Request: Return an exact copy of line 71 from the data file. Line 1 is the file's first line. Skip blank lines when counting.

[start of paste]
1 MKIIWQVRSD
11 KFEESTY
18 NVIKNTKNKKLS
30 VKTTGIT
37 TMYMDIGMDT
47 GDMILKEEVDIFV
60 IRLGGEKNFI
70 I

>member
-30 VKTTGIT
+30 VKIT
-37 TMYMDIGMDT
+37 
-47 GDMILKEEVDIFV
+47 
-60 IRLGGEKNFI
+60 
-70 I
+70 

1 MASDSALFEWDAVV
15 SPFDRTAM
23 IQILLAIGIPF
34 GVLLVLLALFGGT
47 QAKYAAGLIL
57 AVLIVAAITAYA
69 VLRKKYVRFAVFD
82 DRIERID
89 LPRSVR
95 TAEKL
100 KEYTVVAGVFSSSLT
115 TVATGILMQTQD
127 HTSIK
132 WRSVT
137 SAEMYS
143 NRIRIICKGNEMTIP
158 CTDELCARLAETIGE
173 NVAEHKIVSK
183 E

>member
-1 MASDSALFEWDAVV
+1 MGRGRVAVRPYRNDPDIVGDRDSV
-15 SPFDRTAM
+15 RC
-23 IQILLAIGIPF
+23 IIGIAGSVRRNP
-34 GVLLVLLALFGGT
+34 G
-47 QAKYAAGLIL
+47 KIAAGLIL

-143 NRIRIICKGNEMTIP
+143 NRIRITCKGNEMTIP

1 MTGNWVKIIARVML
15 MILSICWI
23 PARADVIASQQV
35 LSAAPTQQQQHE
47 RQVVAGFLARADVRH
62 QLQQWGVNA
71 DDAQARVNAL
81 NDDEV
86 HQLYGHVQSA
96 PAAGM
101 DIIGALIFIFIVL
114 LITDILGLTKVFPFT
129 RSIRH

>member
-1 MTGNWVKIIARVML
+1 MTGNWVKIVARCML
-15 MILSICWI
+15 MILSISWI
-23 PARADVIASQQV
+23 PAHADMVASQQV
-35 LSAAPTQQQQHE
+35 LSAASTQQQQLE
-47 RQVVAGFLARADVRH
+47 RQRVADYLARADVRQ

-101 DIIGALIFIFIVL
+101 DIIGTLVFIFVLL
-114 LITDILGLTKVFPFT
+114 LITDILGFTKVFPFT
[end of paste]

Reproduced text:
+23 PAHADMVASQQV